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Freak Waves and Giant Breathers

[+] Author Affiliations
Vladimir E. Zakharov

University of Arizona, Tuscon, AZ

Alexander I. Dyachenko

Landau Institute for Theoretical Physics, Moscow, Russia

Paper No. OMAE2008-58037, pp. 1019-1024; 6 pages
  • ASME 2008 27th International Conference on Offshore Mechanics and Arctic Engineering
  • Volume 2: Structures, Safety and Reliability
  • Estoril, Portugal, June 15–20, 2008
  • Conference Sponsors: Ocean, Offshore and Arctic Engineering Division
  • ISBN: 978-0-7918-4819-7 | eISBN: 0-7918-3821-8
  • Copyright © 2008 by ASME


It is assumed the solitons could propagate only on the surface of finite depth fluid. We show numerically that the strong localized perturbation of free fluid surface could propagate on the surface of deep fluid also. They are not solitons in a “classical” sense of this term; they are “breathers”. It means that the motion of surface is a periodic function on time in a certain moving framework. This framework moves with the group velocity. Breathers of small steepness (ka < 0.07) are known for years as solitonic solutions of the Nonlinear Schrodinger Equation (NLSE) (Do not confuse with the “breather” solution of the Nonlinear Schrodinger Equation). Our new result is following: The breathers exits without decay up to very high steepness (at least to ka = 0.5). These steep giant breathers can be identified with Freak Waves. The most plausible explanation of the giant breather stability is integrability of the Euler equation describing a potential flow of deep ideal fluid with free surface. So far we don’t have a direct proof of this extremely strong statement, but we have a whole string of indirect evidences of this integrability.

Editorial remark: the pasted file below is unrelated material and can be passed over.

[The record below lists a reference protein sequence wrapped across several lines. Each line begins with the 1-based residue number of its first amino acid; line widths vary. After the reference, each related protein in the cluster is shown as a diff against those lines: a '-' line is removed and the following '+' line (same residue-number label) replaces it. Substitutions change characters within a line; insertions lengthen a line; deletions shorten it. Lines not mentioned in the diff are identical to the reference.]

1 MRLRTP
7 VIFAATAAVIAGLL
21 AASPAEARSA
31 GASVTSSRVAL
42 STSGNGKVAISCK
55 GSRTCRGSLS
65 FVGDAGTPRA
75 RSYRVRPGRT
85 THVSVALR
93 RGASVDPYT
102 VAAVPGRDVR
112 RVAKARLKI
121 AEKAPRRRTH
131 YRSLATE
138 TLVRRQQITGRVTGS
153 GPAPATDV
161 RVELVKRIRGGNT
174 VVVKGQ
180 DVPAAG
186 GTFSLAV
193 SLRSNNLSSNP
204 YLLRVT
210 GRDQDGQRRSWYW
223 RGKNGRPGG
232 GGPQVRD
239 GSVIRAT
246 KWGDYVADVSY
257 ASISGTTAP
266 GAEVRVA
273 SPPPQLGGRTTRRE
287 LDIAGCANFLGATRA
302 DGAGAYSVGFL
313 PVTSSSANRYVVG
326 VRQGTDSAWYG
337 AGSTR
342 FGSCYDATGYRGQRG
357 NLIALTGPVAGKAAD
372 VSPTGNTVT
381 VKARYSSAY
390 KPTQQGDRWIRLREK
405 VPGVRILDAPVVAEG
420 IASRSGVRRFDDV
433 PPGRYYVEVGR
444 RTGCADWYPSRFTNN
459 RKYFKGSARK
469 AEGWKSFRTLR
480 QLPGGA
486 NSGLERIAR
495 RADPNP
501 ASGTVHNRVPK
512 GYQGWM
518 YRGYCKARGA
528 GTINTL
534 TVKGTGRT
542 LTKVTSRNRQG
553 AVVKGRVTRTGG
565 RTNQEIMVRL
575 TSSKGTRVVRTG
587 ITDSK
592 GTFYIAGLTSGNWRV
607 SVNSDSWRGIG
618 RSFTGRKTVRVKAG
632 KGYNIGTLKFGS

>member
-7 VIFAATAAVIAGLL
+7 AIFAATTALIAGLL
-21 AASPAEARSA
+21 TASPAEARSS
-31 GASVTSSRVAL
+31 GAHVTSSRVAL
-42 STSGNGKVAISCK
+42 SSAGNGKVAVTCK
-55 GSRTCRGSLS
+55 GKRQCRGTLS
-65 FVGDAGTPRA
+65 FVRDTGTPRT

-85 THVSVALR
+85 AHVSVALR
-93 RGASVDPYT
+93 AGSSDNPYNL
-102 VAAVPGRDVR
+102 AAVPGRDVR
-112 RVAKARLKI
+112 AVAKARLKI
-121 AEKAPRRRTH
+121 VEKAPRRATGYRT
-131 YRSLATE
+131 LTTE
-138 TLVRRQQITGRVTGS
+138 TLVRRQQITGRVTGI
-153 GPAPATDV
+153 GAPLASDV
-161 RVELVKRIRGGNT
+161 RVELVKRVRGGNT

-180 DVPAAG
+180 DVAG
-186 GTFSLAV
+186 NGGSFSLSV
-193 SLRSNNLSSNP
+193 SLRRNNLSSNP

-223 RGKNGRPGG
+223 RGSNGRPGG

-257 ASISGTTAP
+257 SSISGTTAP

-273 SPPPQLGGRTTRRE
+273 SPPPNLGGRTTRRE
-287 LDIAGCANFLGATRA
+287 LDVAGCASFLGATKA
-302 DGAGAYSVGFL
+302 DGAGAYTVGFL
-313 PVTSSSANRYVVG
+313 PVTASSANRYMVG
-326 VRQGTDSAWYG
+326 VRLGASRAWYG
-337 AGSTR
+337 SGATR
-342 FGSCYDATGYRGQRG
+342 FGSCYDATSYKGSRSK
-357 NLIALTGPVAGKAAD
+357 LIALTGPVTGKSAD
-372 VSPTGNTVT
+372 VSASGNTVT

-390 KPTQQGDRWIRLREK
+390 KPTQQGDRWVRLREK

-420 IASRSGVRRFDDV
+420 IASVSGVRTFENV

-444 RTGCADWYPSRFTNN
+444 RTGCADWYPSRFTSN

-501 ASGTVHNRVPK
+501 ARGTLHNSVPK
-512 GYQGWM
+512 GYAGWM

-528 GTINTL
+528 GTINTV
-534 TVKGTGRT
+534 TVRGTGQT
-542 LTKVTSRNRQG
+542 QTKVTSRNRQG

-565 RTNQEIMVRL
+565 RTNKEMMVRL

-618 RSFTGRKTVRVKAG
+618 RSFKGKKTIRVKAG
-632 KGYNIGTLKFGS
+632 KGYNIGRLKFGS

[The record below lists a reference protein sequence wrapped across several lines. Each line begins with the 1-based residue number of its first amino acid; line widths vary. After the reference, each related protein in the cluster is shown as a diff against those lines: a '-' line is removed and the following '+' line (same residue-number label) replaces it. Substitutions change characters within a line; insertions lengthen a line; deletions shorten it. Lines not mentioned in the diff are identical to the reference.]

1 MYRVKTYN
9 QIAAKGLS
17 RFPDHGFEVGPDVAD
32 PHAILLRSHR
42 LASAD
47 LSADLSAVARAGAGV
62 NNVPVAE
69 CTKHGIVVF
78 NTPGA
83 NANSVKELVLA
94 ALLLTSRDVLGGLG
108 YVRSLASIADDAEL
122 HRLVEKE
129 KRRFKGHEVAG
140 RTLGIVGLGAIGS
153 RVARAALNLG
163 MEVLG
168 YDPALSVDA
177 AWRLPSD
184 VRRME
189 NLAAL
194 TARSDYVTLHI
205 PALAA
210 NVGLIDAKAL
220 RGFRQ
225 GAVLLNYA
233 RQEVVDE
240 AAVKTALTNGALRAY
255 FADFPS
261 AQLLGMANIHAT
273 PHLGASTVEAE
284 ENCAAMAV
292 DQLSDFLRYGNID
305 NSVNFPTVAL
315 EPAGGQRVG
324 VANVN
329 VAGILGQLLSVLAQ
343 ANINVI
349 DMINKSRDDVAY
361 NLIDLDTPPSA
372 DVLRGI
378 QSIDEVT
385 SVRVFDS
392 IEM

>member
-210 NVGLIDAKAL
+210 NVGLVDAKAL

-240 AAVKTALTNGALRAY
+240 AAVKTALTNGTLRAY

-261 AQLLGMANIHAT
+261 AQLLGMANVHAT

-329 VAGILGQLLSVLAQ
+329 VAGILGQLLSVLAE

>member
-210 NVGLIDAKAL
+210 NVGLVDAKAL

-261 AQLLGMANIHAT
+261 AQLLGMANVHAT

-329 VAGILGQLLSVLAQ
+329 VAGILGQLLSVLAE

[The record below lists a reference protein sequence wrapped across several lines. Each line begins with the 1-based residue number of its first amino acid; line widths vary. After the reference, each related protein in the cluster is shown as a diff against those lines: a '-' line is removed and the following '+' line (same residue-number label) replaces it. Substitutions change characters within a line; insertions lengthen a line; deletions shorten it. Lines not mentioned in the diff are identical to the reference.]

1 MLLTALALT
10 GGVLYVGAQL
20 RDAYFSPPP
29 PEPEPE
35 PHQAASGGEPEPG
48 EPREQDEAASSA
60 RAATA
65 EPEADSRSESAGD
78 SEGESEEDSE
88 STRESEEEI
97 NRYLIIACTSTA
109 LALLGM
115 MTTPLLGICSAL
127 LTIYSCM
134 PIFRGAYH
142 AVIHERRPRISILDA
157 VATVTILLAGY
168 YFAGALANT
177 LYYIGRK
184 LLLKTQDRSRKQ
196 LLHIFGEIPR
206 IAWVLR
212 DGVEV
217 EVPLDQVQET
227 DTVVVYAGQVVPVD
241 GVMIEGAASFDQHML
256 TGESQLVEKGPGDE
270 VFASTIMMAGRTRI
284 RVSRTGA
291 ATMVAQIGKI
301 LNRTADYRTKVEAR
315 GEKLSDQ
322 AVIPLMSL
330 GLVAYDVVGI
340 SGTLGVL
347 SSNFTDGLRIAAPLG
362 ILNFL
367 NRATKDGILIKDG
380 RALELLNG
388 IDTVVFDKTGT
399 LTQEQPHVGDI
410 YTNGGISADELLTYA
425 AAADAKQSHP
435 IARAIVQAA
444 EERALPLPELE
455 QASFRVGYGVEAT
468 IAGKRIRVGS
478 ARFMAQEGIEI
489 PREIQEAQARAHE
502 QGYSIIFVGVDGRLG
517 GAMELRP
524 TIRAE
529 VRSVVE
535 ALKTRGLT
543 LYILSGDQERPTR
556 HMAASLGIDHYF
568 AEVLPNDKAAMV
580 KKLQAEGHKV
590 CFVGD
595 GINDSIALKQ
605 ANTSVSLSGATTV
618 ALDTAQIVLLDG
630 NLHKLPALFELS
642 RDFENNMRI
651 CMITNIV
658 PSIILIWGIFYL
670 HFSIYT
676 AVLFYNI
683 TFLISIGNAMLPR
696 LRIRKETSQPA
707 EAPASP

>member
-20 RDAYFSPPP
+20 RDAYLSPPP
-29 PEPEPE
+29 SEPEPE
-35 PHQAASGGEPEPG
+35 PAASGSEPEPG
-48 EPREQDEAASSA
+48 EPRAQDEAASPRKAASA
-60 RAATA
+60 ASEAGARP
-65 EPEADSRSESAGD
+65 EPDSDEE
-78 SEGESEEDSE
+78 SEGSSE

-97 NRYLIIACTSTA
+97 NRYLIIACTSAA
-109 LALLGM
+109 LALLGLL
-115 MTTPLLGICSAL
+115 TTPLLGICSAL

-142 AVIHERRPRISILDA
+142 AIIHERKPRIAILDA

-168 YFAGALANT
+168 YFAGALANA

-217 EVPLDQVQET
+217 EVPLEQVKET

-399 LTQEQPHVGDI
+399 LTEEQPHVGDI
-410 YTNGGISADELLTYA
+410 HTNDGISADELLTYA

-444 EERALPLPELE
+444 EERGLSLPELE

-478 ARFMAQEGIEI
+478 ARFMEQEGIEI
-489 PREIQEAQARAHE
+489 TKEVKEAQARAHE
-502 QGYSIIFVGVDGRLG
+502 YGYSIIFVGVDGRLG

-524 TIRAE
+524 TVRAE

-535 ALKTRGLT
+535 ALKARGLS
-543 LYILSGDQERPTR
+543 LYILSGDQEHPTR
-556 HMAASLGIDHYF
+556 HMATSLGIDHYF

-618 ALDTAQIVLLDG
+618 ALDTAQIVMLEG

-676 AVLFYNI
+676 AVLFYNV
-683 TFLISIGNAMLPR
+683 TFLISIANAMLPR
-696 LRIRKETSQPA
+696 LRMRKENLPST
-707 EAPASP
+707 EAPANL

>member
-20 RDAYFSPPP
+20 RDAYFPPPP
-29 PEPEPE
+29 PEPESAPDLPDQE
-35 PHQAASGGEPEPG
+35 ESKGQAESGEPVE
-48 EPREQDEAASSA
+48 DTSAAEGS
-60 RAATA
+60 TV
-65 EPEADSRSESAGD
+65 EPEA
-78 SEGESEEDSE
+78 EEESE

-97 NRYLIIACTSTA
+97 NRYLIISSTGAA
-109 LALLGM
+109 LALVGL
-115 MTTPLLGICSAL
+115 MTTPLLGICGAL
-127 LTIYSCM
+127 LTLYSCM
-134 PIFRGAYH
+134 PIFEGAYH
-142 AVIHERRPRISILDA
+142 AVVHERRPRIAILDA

Copyright © 2008 by ASME
Topics: Waves



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